Written by creative powerhouse Jordan Tannahill, the story is remarkably contemporary. As we reckon with the powerful tragedies of Amanda Todd, Rehtaeh Parsons and Jamie Hubley (whose 2011 suicide was the jumping off point for the play), we are forced to question our complacency regarding the young people in our communities and all that they face. How can we support the next generation? In programming Late Company as their season opener, Touchstone Theatre grants us the opportunity to engage with the transcendental power of storytelling. It’s messy, it’s painful, it’s funny and, slowly, sorrow is spun to healing right before our eyes.READ MORE.


Late Company, deftly directed by Dunn, is excruciatingly good theatre: it feels like open heart surgery. Bravos all ‘round…”

Jo Ledingham, VANCOUVER COURIER

I commend Touchstone for bringing this important play to Vancouver, and have no doubt that Late Company will have life across the country for years to come. I encourage you to book your tickets quickly and if you have a teenager in your life, consider bringing them with you. Late Company is sure to crack open meaningful conversations that are difficult to have. Bring a tissue. You’re going to need it.READ MORE.


“Everyone in the five-person cast is excellent.”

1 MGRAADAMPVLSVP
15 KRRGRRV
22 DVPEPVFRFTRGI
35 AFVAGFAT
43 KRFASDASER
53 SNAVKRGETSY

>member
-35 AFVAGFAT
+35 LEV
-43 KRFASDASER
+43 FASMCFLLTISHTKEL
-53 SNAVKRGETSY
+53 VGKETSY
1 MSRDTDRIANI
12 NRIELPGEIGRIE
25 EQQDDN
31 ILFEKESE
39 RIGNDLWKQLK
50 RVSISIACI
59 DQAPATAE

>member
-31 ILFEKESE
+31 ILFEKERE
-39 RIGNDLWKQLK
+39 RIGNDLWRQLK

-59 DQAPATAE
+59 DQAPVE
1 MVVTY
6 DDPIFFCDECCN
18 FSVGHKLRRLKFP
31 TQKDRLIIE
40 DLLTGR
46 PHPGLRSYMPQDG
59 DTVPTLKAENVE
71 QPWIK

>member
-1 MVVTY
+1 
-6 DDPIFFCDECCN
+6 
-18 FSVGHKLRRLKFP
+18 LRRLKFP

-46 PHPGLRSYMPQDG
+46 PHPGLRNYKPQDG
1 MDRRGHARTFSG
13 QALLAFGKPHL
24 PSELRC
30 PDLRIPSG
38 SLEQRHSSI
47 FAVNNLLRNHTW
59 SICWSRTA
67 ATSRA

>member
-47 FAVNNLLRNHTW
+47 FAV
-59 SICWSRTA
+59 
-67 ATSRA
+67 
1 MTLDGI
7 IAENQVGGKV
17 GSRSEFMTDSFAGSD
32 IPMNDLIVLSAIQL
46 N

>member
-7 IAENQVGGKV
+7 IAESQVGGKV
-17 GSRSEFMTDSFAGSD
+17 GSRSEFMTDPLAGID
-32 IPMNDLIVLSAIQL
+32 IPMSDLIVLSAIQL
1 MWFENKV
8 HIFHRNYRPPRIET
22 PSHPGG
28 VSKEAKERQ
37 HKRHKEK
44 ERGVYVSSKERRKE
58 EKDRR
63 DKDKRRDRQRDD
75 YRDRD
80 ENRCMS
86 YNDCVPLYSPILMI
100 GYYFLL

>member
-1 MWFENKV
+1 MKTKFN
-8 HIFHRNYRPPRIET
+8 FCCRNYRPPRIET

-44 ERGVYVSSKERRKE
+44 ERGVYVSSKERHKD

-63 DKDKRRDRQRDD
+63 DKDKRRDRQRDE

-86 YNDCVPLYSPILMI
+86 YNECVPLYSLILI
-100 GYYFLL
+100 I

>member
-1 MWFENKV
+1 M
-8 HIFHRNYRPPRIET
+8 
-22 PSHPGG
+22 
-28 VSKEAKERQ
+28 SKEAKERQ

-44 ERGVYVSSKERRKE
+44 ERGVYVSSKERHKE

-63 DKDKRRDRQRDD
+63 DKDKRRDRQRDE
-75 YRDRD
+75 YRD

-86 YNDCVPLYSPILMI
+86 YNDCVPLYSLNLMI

Colin Thomas, GEORGIA STRAIGHT

Gerry Mackay’s Bill is just the right combination of decency and belligerence. Katharine Venour’s Tamara broke my heart in her attentiveness to Curtis. And Daniel Doheny is spot-on as the boy: an adolescent jumble of awkwardness, intelligence, and regret.READ MORE.


“This is a must-see play… You won’t be disappointed.”

Ed Farolan, REVIEW VANCOUVER

Damn good actors–Daniel Doheny, Michael Kopsa, Gerry Mackay, Kerry Sandomirsky and Katharine Venour. And hats off to Katrina Dunn for a fine production. The intimacy of the Cultch Studio gave everyone a sense of intensity because of the closeness of the actors to the audience. Accolades to Set Designer Pam Johnson for a magnificent set and kudos to the other members of the production staff: Costume Design by Amy McDougall, Lighting Design by Adrian Muir, and Sound Design by Scott Zechner. We felt like we were right there feeling the raw emotions oozing out of these actors.READ MORE.

Check Out Our Behind-the-Scenes Video for Late Company

November 19th, 2014

Announcing Our 2014/2015 Season

September 26th, 2014